A Canadian official appointed to investigate allegations that China attempted to subvert the country’s federal elections has abruptly resigned, blaming the “highly partisan atmosphere” surrounding his work.
David Johnston was appointed in March amid concerns that Justin Trudeau’s government had failed to respond adequately to the threat of foreign interference in the last two elections.
But in a letter to the prime minister on Friday, he announced his resignation.
“When I undertook the task of Independent Special Rapporteur on Foreign Interference, my objective was to help build trust in our democratic institutions,” Johnston wrote.
But, the former governor general wrote, a mounting wave of political attacks meant his nomination had the “opposite effect”.
“I am therefore tendering my resignation, effective no later than the end June 2023, or as soon as I deliver a brief final report, which I hope to be earlier,” he wrote.
The surprise development follows testimony before MPs this week, in which the former governor general called rumours questioning his objectivity “quite simply false”.
Johnston released his first highly anticipated report in late May.
“Foreign governments are undoubtedly attempting to influence candidates and voters in Canada,” he wrote. “Much has been done already, but considerably more remains to be done to strengthen our capacity to resist foreign interference.”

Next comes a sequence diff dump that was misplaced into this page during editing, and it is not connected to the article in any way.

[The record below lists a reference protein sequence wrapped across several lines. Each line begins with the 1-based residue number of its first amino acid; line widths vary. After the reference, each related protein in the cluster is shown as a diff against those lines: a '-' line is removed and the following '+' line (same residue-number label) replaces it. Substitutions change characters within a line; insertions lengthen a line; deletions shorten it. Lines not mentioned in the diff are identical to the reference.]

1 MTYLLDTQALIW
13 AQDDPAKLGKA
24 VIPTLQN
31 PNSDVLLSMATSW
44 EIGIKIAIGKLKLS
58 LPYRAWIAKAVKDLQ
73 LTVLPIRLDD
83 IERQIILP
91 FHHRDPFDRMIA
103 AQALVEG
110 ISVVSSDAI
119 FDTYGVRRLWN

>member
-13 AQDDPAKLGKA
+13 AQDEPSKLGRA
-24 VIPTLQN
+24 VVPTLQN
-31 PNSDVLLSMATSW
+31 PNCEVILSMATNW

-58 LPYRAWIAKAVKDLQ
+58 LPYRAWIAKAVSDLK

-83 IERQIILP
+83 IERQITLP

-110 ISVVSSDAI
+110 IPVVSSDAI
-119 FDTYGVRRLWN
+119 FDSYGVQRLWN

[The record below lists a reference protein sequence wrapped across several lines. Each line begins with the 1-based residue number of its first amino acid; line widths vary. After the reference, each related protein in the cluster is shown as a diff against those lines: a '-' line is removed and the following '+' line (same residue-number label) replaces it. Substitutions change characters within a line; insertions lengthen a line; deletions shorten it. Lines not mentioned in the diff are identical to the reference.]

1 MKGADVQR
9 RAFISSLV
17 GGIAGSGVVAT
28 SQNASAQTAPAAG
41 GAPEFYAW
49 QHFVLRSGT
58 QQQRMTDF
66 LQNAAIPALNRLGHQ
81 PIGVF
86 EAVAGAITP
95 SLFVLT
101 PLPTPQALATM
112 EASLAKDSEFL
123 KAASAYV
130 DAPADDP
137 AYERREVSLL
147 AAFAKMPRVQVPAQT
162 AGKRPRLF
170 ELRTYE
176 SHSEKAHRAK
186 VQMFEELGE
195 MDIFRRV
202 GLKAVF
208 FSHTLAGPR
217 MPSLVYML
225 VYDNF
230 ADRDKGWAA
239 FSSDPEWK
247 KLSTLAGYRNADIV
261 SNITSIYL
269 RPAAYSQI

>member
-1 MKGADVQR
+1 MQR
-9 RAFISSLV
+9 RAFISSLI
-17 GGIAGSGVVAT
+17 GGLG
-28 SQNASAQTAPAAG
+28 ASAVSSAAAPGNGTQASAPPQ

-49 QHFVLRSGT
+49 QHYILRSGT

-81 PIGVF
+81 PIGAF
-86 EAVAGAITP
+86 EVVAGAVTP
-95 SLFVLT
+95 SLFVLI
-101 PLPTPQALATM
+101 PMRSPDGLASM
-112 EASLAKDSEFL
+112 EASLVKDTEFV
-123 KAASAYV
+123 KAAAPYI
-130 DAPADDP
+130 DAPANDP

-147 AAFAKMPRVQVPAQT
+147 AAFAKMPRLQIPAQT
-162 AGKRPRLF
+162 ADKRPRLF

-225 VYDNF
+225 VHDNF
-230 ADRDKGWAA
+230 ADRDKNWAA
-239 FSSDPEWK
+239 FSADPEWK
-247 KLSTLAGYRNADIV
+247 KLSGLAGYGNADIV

But he elicited widespread frustration among pundits and political leaders after he suggested a public inquiry would not be useful because much of the relevant material needed to conduct the inquiry would remain secret. At the time, he said any public inquiry would be an “easy choice, it would not be the correct one”.
Ever since his appointment he has faced fierce criticism from opposition parties over allegations of bias.
The Conservative leader Pierre Poilievre cited Johnston’s longstanding familiarity with the Trudeau family. He also pointed to Johnston’s membership with the Pierre Elliott Trudeau Foundation, which grants educational scholarships, but was also the recipient of donations from Beijing, as evidence of bias.
In late May, a majority of lawmakers in the House of Commons passed a motion calling for Johnston to “step aside” as rapporteur citing “serious questions” over possible conflicts of interest.
In response, Johnston said that while he “deeply” respects the right of the House of Commons to “express its opinion about my work going forward” he refused to step down, saying his mandate was from the government and he felt that he had a “duty to pursue that work until my mandate is completed”.
But the political attacks continued, culminating in a tense three-hour showdown with lawmakers on a parliamentary committee, who questioned his impartiality
“I don’t believe I have a conflict of interest and I would not have undertaken this responsibility, had I had a conflict of interest,” Johnston said.
In his resignation, Johnston called on the prime minister to appoint a new rapporteur.
“I encourage you to appoint a respected person, with national security experience, to complete the work that I recommended in my first report,” he wrote.